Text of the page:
Back at Poughkeepsie Middle School, in September of my eighth grade year, the administration was trying something new. They would play music during our lunch period, and we, the students, often got to pick what we listened to. Needless to say, it was a short-lived experiment once the faculty realized our love for profanity-laden rap. But before they pulled the cord, our woodshop teacher, Mr. Baxter—the whitest man I’d ever seen—brought in The Miseducation of Lauryn Hill and played it in the cafeteria. I think he even made a small speech about how important he thought this album was or something, but as soon as the opening bars of “Lost Ones” hit, we all went crazy.
This was my first time hearing the album all the way through because, as an unemployed 12-year-old with a mother who didn’t believe in an “allowance,” I didn’t have the coins to buy the CD. But any and every time the music video for “Doo Wop (That Thing)” came on MTV, BET or VH1, I watched it with an intense fervor. This is it, I thought at the time. This is what we have been waiting for. Lauryn Hill was the sound and the face of the future.
Twenty years later, as tributes and think pieces roll in commemorating its anniversary, The Miseducation of Lauryn Hill remains a landmark, a touchstone and a memorial to what could have been. It seemed like it was a classic as soon as it came out the gates, breaking records and enrapturing critics and audiences from all walks of life. I remember that most solipsistic of pop divas, Madonna, then enjoying her own critical and commercial triumph with Ray of Light, being asked what she was listening to at the time, and she replied by singing the opening lines to “Doo Wop (That Thing)”: “Girls, you know you better watch out.” Because Lauryn Hill was coming for all our crowns.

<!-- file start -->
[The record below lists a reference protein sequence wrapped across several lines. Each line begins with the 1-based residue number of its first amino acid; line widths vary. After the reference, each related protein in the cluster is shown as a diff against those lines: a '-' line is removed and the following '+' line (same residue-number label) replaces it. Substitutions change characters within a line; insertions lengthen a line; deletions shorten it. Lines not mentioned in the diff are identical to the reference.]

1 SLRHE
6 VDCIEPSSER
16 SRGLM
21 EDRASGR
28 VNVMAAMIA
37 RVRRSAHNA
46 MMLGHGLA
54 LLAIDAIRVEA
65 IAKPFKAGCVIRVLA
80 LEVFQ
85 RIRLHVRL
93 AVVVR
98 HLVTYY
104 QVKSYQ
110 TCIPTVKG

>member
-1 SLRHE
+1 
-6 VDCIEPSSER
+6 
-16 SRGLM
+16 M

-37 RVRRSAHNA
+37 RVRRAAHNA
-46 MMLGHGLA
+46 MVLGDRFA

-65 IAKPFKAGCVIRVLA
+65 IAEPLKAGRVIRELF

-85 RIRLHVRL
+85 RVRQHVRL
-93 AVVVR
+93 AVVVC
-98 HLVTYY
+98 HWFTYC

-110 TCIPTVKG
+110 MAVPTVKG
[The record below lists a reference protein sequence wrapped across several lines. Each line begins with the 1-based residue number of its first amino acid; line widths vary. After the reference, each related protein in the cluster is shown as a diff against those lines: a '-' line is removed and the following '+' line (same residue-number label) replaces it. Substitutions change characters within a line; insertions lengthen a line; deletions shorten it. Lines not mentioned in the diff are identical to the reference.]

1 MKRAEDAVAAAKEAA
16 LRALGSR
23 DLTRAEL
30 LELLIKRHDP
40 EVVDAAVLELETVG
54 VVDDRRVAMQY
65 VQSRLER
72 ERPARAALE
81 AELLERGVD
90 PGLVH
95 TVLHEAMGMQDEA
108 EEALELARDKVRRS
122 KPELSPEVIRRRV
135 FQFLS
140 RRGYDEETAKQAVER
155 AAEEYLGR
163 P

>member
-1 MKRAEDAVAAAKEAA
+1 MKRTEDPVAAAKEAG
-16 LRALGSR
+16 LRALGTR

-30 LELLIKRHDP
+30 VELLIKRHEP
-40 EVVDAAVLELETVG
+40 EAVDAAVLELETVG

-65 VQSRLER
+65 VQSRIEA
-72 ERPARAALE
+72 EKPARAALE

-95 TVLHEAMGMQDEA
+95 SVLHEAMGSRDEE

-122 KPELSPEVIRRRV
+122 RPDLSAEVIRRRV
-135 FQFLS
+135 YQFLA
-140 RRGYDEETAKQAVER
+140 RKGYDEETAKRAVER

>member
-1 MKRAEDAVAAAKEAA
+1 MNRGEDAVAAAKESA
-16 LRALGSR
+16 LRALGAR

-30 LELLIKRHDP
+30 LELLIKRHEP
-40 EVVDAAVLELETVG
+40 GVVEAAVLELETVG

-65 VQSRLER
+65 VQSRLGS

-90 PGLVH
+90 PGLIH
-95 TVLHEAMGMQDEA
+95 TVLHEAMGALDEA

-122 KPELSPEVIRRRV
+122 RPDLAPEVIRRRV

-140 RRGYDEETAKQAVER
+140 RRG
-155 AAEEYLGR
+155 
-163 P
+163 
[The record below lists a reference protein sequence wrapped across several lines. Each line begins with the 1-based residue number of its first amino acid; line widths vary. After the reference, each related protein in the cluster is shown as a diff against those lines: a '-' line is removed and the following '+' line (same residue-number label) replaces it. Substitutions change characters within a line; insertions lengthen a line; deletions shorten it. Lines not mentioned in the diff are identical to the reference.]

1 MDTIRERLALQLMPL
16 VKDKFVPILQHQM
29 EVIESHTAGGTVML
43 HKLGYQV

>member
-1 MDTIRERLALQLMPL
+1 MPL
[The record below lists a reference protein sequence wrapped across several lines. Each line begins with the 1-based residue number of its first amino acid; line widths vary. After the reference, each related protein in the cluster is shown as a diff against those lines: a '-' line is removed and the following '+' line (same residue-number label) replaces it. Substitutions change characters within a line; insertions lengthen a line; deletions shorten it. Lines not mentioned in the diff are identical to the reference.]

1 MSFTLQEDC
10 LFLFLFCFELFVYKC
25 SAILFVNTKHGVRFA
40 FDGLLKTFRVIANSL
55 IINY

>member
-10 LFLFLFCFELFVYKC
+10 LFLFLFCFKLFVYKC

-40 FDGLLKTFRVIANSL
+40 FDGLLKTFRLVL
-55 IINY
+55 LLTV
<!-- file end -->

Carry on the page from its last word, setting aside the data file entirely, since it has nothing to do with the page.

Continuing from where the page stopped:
So undeniable was L-Boogie’s Miseducation that even the Grammys—not really known for lauding women, let alone black women, or, for that matter, hip-hop—bestowed Hill with five trophies, including Album of the Year. You can still count the number of black women who have won Album of the Year on one hand: Natalie Cole for Unforgettable; Whitney Houston for The Bodyguard soundtrack (another pop-culture juggernaut, but really a collaborative effort on which Houston appeared on only six of its 13 tracks); and The Miseducation of Lauryn Hill. There is barely a “greatest” music list for which it is eligible that The Miseducation does not appear. And over the course of two decades, the legacy of Hill’s one and only solo studio album has only grown.
Nicki Minaj, one of the many artists who cite Hill as an influence, raps on her 2009 mixtape, Beam Me Up Scotty: “But when it rains, it pours for real / Def Jam said I’m no Lauryn Hill / Can’t rap and sing on the same CD / The public won’t get it, they got A.D.D.” Minaj’s old label mate Drake sampled “Doo Wop (That Thing)” for his 2014 track, “Draft Day,” and more famously, “Ex-Factor” for his ubiquitous, chart-toppng 2018 bop “Nice for What.” Cardi B also sampled it for this year’s “Be Careful.” But Hill’s reach extends far beyond hip-hop—in 2015, the Library of Congress added The Miseducation to its National Recording Registry with other recordings it deemed “culturally, historically or aesthetically important” and that “inform or reflect life in the United States.”